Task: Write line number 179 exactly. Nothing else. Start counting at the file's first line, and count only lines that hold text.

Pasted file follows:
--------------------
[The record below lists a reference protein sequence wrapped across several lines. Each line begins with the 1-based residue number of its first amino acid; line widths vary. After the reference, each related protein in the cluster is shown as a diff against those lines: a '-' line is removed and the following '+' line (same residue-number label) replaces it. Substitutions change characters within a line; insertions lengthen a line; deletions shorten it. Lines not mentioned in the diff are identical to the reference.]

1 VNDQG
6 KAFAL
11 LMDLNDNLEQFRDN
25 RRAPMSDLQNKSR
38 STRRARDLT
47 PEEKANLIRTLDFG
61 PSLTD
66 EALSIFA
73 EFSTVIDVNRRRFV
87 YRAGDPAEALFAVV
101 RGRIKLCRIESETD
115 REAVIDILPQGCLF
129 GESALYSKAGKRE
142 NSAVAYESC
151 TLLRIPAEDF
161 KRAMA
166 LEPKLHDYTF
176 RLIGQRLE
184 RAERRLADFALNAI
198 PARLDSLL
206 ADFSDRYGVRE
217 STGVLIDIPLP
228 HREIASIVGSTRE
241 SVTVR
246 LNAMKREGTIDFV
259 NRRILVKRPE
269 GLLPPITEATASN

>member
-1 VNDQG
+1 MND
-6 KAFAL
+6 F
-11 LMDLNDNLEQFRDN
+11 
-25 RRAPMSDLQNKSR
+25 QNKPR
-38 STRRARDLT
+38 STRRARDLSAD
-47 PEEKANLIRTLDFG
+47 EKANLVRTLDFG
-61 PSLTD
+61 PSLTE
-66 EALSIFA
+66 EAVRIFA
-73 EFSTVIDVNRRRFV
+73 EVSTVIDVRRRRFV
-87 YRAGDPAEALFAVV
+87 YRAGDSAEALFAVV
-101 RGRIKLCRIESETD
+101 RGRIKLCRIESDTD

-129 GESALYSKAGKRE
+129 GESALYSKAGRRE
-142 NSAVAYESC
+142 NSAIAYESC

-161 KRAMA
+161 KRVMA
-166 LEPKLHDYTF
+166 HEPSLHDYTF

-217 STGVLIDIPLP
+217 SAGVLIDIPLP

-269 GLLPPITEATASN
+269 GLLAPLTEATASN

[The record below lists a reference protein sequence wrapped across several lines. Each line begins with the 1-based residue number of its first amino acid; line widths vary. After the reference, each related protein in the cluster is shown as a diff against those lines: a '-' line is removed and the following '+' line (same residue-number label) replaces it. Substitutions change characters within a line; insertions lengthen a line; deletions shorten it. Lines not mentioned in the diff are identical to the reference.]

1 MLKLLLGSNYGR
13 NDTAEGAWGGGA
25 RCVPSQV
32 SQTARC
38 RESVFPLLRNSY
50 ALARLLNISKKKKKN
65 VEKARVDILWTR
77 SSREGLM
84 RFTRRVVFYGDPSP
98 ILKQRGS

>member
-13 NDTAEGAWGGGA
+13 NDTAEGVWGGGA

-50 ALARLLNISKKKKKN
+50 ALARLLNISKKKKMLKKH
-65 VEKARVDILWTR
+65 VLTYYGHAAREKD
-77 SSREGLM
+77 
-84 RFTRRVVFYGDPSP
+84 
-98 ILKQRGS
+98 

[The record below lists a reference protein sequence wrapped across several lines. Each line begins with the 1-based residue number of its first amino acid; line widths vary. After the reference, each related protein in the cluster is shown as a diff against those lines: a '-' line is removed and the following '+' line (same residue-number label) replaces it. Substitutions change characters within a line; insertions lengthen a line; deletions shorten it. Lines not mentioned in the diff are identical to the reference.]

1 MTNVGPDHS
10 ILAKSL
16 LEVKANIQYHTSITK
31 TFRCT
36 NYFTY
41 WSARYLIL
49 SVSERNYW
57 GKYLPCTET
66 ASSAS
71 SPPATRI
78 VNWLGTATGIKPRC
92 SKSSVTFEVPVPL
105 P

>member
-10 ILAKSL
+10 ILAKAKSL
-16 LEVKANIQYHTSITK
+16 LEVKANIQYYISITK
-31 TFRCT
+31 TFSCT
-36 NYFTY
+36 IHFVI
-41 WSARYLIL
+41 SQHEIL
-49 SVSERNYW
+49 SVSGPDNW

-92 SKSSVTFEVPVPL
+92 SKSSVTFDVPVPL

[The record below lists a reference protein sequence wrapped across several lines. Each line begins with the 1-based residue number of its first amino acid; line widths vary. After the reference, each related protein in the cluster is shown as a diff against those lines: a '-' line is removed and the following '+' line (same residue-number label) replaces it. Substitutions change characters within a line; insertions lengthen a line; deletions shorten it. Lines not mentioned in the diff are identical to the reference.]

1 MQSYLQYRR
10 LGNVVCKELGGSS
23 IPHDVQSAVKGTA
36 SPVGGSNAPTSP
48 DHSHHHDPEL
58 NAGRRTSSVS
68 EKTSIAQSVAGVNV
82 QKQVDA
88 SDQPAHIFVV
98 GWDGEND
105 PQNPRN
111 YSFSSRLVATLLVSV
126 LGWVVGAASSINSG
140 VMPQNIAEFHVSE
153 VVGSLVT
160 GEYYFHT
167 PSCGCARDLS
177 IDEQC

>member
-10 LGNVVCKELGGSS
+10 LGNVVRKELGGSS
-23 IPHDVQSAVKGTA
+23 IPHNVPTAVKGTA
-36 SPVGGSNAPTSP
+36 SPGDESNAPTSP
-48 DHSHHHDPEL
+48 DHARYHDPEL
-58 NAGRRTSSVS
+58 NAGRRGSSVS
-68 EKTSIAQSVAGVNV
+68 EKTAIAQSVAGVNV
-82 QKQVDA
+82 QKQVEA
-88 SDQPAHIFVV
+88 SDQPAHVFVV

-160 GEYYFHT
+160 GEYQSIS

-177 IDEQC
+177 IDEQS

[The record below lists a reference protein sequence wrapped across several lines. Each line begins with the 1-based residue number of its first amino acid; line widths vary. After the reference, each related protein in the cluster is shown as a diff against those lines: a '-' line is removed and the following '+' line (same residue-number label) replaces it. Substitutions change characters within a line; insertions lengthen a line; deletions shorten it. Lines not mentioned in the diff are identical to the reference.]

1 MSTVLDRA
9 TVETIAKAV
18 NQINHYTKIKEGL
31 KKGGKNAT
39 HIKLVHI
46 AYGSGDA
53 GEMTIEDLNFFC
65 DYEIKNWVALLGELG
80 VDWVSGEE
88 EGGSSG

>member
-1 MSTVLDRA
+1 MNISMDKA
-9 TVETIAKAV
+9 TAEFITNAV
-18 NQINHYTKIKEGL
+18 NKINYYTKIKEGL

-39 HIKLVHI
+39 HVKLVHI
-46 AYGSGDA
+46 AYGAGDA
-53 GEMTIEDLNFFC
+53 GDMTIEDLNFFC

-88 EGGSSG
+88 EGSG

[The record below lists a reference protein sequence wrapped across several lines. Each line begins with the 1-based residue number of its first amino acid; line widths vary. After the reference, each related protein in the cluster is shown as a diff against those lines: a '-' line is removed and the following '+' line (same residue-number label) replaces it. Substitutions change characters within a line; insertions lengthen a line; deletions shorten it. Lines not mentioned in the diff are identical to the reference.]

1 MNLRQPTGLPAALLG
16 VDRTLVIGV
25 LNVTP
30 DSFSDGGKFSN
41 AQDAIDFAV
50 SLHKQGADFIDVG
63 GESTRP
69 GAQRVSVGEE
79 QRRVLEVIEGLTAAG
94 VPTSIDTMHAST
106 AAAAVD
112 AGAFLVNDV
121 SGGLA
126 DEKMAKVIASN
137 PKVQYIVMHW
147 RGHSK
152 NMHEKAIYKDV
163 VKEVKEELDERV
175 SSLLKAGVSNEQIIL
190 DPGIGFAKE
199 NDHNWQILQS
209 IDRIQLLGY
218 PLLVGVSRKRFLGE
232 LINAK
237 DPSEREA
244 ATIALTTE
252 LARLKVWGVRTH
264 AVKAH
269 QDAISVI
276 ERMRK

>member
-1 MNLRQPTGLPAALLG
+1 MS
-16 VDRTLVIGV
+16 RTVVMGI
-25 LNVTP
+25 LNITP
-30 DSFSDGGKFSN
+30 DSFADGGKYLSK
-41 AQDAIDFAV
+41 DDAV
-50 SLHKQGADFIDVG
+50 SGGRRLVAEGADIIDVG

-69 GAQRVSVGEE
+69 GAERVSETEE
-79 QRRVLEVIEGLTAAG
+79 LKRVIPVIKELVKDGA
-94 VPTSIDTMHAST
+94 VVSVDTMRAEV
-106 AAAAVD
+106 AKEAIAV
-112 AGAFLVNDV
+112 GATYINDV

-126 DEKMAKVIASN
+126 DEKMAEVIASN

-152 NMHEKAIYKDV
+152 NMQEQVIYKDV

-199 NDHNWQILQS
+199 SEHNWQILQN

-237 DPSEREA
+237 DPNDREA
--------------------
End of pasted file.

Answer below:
-53 GEMTIEDLNFFC